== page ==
BLOG | 7 MIN READ
ARE YOUR WORK RELATIONSHIPS THRIVING OR BARELY SURVIVING?
An average person works 90,000 hours in a lifetime. Imagine spending 90,000 hours of your precious life surrounded by people who make you feel miserable in today’s overworked, under-appreciated, and sleep-deprived corporate culture. If you have ever worked a day in your life, you would know this when it comes to work. The one thing that would determine whether or not your workplace experience is a positive one, has a lot to do with the kind of relationships that you have with your colleagues.
Assuming now you’re at work and are reading this article, pause for a while and look up briefly. Did you make eye-contact with someone from across the table? How did your colleague react to your unexpected eye-contact? (Mine just asked me, ‘Yea?’) Not that that is a mark of a healthy working relationship, but just that seemingly insignificant exchange has demonstrated to me three things:
- I had my colleague’s attention, even though I did not explicitly ask for it
- He asked, “Yea?”, which implied that he wondered if there was anything I needed or wanted to say
- He asked it with a smile
Now, compare that with three opposite situations.
- I explicitly asked for attention, and did not receive any
- My colleague didn’t care if I needed anything. Or, asked ‘What?’ instead of ‘Yea?’
- He asked it without a trace of a smile
I don’t know about you, but I’m sure glad that it wasn’t the latter situation for me. Translate this simple exchange into everyday work situations with more substantial conversations, like brainstorming for ideas or discussing a project. If colleagues treated one another with the same camaraderie like in the former situation, chances are, people are going to be happier at work. And this will ultimately leads to higher productivity.
To put it in a clearer manner, below is a table of examples that illustrates what a good, healthy working relationship is, and is not.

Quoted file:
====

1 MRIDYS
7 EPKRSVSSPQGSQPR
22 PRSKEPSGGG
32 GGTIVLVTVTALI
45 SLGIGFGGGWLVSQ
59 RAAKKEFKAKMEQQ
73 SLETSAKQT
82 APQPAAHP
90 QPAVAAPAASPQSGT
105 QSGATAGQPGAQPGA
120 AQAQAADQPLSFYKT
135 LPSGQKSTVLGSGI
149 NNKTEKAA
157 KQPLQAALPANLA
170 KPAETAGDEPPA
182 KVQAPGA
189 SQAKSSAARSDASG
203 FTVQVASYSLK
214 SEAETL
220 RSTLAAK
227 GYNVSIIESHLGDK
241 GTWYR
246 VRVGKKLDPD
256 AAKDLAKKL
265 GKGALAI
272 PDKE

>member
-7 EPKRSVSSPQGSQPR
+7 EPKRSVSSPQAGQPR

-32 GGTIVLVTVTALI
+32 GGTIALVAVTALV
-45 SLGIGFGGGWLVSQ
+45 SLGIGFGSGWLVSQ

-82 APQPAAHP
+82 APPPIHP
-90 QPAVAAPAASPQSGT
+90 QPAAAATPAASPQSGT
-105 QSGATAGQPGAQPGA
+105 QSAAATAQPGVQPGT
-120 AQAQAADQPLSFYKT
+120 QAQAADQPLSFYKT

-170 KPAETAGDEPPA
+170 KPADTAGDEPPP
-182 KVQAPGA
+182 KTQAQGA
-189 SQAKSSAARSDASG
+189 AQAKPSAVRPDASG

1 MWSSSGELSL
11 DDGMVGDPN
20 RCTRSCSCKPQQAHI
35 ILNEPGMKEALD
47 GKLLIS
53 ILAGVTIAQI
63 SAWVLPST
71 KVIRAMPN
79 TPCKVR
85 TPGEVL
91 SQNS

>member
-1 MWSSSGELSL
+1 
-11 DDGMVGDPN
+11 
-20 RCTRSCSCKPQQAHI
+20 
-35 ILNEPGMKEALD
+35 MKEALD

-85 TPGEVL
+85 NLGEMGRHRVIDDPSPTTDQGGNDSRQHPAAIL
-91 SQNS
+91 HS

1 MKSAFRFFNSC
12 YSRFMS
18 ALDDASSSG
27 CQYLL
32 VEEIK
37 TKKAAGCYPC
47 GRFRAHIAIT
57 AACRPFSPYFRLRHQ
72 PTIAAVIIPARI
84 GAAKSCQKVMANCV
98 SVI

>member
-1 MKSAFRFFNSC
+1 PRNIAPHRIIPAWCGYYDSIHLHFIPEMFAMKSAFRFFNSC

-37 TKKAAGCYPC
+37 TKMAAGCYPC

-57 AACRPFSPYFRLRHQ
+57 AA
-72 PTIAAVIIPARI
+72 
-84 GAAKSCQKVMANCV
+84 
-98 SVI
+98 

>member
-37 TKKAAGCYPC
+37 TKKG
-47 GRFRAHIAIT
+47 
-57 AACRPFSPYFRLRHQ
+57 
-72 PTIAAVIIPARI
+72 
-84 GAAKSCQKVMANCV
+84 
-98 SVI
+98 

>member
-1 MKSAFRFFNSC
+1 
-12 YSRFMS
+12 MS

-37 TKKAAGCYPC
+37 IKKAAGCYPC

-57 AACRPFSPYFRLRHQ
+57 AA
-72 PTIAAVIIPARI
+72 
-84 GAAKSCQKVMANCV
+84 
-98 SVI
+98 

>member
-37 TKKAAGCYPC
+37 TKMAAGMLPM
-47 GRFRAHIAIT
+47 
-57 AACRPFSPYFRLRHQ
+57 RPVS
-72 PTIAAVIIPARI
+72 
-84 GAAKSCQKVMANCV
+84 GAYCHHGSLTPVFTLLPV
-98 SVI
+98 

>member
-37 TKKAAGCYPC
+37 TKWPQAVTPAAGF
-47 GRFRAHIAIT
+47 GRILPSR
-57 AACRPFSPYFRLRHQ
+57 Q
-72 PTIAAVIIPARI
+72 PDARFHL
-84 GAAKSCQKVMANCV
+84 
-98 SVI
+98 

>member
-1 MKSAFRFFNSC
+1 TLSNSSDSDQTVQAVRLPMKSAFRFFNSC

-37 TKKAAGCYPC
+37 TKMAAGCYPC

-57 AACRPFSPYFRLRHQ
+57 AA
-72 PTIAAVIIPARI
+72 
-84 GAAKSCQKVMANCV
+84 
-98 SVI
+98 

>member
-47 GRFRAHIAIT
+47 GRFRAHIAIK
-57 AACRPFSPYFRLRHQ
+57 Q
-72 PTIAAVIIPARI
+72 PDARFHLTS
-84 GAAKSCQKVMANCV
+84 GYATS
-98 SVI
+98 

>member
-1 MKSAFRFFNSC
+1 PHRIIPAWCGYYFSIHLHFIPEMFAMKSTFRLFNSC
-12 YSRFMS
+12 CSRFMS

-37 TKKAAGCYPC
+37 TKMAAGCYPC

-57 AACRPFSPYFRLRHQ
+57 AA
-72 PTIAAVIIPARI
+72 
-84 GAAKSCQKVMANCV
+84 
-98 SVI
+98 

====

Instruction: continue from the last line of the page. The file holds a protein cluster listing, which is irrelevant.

|A good working relationship is…||A good working relationship is NOT…|
As with most things in life, it starts with you. Start by developing your people skills such as empathy, communication and the ability to listen. Be aware of the kind of impact that your words and actions leave on others.
It is also important to identify your relationship needs – what you need from others, and what do others need from you. Are they balanced? The word ‘need’ might suggest that the relationship is not genuine, but that is the fact of the matter. Everyone in an organisation provides different types of support – instrumental (e.g. helping to replace the water cooler bottle), emotional (e.g. giving words of encouragement), and informational (e.g. teaching one how to use a certain software).
Be conscious of the types of support that you give to your colleagues, and in turn, appreciate the support that you receive from them. Everyone wants to feel appreciated for their contribution. Each time you recognise their contribution, don’t skimp on the compliments (but don’t overdo it either, you wouldn’t want it to be perceived as bootlicking). Giving credit where it is due creates a healthy respect.
Make a conscious effort to give time to build these relationships. Even if it is not a full-fledged team building event, just spending 5-10 minutes in casual conversation everyday can help improve the bonds between you and your colleagues because ultimately, it’s the little things that matter. Especially if it’s done face to face.
While you’re engaging in a conversation, make sure that you are doing active listening, and not just hearing. Listen and seek to understand, not listen to reply. The active listening process consists of four parts: Concentrate, understand, respond, remember. Only then will you be able to avoid unnecessary miscommunication.
Take note that while it is good to be friendly, learn to manage your boundaries by maintaining a certain level of professionalism, especially in terms of work. Also, avoid becoming cliquish, which could be toxic and defeats the purpose of creating an inclusive community within the workplace. That said, avoid gossipping at all costs. Spread only positive vibes.
You will come to realise that you often can’t be friends with someone you can’t work with, but you can work with someone you can’t be friends with, as long as each party has good work ethics. Even if you do not have a great personal chemistry, you can still make your professional relationship workable. Fostering a healthy working relationship takes work, and ensuring that the relationship is stable, simply takes continuous work. Start making whatever’s left of your 90,000 hours count today.